Last month, children’s book illustrator Jeffrey Brown followed up his bestseller Darth Vader and Son with another instant hit, Vader’s Little Princess. This cute story takes a look at what fatherhood would be like for the Sith Lord if he was forced to raise a daughter who was a rebel – a fun play on words, since Leia was, in fact, a rebel.
Each page of this book shows young Leia as she grows older and the troubles Vader would have managing his daughter – from teaching her to fly a TIE fighter, to dressing appropriately and spending too much time talking with friends.
One of the funniest images is when she brings a boy home – instead of cleaning his gun at the kitchen table, as we’ve seen countless times in movies or television, he has Boba Fett standing menacingly in the background – who wouldn’t ensure their date was home on time if the most infamous bounty hunter in the galaxy was keeping tabs on your night out!
Head over to Amazon.com to pick up your own copy.
Chris Wyman at Rebelscum.com continues his reporting on Star Wars Weekends exclusives, with the sharing of this art print which will be available at Hollywood Studios. The above print is one of four pieces of art illustrated by Star Wars artist Stephen Hayford and is one of four exclusive pieces. If you can make it down to Hollywood Studio, this is a great grab and would go perfect in your Geekcave or collection room.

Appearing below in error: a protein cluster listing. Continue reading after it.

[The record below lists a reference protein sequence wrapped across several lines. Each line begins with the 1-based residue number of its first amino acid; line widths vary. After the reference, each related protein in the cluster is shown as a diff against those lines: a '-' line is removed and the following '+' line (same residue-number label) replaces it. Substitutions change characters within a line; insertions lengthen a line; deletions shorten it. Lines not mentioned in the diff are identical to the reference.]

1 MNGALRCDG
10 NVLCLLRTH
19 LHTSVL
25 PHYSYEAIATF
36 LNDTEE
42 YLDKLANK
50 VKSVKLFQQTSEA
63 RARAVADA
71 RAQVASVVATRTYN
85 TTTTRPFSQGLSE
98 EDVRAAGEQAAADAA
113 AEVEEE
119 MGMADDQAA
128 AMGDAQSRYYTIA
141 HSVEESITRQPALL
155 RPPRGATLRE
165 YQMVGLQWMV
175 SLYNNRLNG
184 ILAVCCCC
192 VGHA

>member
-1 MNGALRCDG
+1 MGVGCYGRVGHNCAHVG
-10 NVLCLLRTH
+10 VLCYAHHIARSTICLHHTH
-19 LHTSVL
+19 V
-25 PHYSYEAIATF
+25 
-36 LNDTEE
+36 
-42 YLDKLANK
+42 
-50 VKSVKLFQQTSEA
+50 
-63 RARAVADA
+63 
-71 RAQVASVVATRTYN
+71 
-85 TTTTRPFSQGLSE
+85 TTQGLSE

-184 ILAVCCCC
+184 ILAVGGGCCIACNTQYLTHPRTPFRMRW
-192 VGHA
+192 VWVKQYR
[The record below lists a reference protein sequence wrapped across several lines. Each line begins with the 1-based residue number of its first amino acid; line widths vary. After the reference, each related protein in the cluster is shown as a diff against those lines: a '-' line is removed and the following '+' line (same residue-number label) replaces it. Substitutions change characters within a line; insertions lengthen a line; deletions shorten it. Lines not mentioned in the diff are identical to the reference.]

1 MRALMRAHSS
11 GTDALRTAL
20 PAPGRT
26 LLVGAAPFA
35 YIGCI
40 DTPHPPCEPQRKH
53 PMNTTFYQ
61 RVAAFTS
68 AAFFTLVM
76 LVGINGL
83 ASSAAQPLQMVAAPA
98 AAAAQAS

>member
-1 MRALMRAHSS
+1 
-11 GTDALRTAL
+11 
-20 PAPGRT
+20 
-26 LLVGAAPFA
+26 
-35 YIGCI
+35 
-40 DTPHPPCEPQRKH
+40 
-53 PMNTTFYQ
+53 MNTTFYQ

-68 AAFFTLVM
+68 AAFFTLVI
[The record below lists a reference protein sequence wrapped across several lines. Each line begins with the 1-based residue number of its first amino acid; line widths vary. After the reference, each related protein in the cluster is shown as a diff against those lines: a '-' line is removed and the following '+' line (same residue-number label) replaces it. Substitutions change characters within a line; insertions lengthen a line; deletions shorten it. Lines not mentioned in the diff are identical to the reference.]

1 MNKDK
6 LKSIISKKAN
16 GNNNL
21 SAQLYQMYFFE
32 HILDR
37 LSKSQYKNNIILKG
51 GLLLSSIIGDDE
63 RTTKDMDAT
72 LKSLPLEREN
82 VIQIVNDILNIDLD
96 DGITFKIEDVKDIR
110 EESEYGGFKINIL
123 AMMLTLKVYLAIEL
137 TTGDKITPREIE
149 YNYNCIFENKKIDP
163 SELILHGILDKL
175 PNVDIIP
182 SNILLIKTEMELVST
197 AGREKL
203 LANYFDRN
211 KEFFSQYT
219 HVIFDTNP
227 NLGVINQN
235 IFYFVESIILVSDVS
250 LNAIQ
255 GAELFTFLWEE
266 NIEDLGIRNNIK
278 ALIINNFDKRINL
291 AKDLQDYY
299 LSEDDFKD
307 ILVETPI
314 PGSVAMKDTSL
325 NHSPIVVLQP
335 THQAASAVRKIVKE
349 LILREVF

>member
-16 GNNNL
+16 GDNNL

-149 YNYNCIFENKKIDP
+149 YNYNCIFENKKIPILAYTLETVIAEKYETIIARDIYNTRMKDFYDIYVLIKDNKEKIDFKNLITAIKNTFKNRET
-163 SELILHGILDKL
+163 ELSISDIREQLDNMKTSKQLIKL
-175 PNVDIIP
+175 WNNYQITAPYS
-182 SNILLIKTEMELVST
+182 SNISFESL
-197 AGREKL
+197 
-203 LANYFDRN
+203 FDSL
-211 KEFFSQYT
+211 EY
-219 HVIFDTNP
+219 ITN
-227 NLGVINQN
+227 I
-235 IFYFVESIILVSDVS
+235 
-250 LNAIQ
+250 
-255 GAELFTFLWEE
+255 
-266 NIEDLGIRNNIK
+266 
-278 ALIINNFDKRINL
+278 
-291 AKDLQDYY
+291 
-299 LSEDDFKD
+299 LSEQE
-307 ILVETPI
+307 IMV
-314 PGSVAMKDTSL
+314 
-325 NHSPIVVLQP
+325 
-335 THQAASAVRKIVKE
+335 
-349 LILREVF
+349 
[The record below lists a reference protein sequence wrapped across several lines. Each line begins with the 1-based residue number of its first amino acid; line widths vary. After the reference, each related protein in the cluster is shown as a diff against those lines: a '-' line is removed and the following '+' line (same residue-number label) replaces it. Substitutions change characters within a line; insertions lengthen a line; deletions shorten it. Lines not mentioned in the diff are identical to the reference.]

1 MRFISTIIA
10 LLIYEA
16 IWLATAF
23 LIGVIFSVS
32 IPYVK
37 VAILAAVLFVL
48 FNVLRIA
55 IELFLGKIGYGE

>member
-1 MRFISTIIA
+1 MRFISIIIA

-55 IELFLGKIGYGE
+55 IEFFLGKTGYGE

Visit Rebelscum.com for more information.
Star Wars Identities is a unique traveling exhibition, which is currently making its way through Canada.
The exhibit showcases more than 200 original costumes, props, models and modern art pieces related to your favorite characters – including Boba Fett.
Not only do visitors get to encounter original prop pieces and costumes from all six films, but the installation also includes pieces from The Clone Wars.
Pieces include a model of the Millennium Falcon, concept art from Star Wars visionaries and even the original slab of Carbonite that imprisoned Han Solo.
Let’s not forget this exhibit is called Identities – and for a reason – what makes this installation unique is how it interacts with visitors.
Patrons are fitted with a smart technology bracelet, which allows them to respond to hypothetical situations – designed to assess their personality traits and help them discover what or who their character would be in the Star Wars Universe.
Star Wars Identities is currently at the Telus World of Science in Edmonton, Canada until April 1. Starting May 10, it will travel to Ottawa, Canada, where it will be on display at the Canada Aviation and Space Museum through Sept. 2.